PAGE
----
We used 3D collagen-based scaffolds and a zebrafish model to study the invasive ability, chemotherapy sensitivity and biomarker expression of near-patient cells derived from a dedifferentiated liposarcoma lesion, and to evaluate the translational potential of these experimental models.
Establishment of the ex vivo 3D tumor model
The scaffolds displayed an average porosity of 85%, with a mean pore size of 24.674×103 (±1.332) µm2 and a total void space of 48.901×103 (±0.218) μm3 (Fig. 1A). Hematoxylin and eosin (HE) staining of the surgical specimen showed a tumor with high cellularity and mostly spindle-shaped cells arranged in storiform patterns. Focal transition into well differentiated atypical adipose tissue was present. The primary culture obtained from the surgical material was stable for 4-5 subculture passages in both the collagen-based scaffolds and monolayer cultures. The biomimetic properties of the collagen scaffold induced primary cells to strongly interact with the surrounding matrix. After 3 weeks of culture the scaffolds appeared completely remodeled, showing increased density and altered geometry: the macroscopic dimensions changed from 1×9 mm to about 3×3.5 mm and the matrix appeared markedly denser with a reorganization of the collagen fibers (Fig. 1B). Although the lower cellularity, the scaffold sections showed a tissue-like organization with features similar to that of the patient's tumor. In particular the matrix structure and the morphology of cancer cells with large and polylobate nuclei (arrowhead in Fig. 1C) were maintained, as reviewed by an experienced pathologist in sarcoma (Fig. 1C). This architecture was completely lost in monolayer systems. Finally, 3D scaffold culturing promoted cell-to-cell adhesion, resulting in enhanced cell aggregation after recovery of primary cells from the constructs (Fig. 1D).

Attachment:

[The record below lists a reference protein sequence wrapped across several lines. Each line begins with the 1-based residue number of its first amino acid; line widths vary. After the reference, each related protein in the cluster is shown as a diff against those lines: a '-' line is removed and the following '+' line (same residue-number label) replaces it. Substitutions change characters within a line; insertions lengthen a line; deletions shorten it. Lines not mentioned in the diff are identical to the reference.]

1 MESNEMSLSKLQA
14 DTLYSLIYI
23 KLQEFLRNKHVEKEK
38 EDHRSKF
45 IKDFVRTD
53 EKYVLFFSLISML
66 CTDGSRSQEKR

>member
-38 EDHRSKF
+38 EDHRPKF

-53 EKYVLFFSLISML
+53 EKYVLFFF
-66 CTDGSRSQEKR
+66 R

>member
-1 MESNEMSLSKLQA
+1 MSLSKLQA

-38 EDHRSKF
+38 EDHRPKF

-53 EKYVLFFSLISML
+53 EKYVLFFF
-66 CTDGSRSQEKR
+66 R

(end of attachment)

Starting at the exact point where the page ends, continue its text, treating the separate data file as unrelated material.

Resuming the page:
Cancer cell enrichment and preservation of liposarcoma-associated markers in the 3D tumor model
The presence of tumor cells in primary cultures was confirmed by MDM2 in situ hybridization of paraffin-embedded scaffold sections and of cytospin slides of monolayer cells. Culturing within our 3D system conferred a selective advantage to cancer cells with respect to their stromal counterpart which resulted in a strong enrichment of dedifferentiated liposarcoma cells from fibroblasts (Fig. 2A). The percentage of cells harboring MDM2 amplification in monolayer cultures was significantly lower than that of cells cultured on collagen-based scaffolds, i.e. <5% and >50%, respectively (Fig. 2B). Furthermore, cells in our 3D model showed an induction of specific biomarkers associated with liposarcoma pathogenesis, e.g. β-catenin and E-cadherin, and aggressiveness, e.g. ALDH1, MMP2, MMP9 and Slug. The expression of β-catenin, MMP2, MMP9 and Slug was significantly higher in 3D-cultured cells compared to cells in monolayer cultures, while E-cadherin levels were significantly reduced. Conversely, ALDH1 expression was higher in monolayer cultures than in the 3D model (Fig. 2C).
Efficacy of chemotherapy in 3D-enriched liposarcoma cells
We assessed the sensitivity of our primary liposarcoma culture to the combination of epirubicin plus ifosfamide (standard chemotherapy for DDLPS), and also to trabectedin. Drugs were tested on 3D-enriched cancer cells to assess sensitivity in a tumor-representative population. Both tested schedules showed a strong antiproliferative effect on DDLPS cells, with survival percentages significantly lower than in untreated controls for both the combination of epirubicin plus ifosfamide and trabectedin alone (48% and 53%, respectively) (Fig. 3A). Drug efficacy was confirmed by TUNEL assessment of apoptosis. The number of apoptotic cells counted in the presence of either treatment was significantly higher than that of untreated controls (Fig. 3B). TUNEL positivity resulted higher in cells treated with epirubicin plus ifosfamide compared to trabectedin alone (Fig. 3B).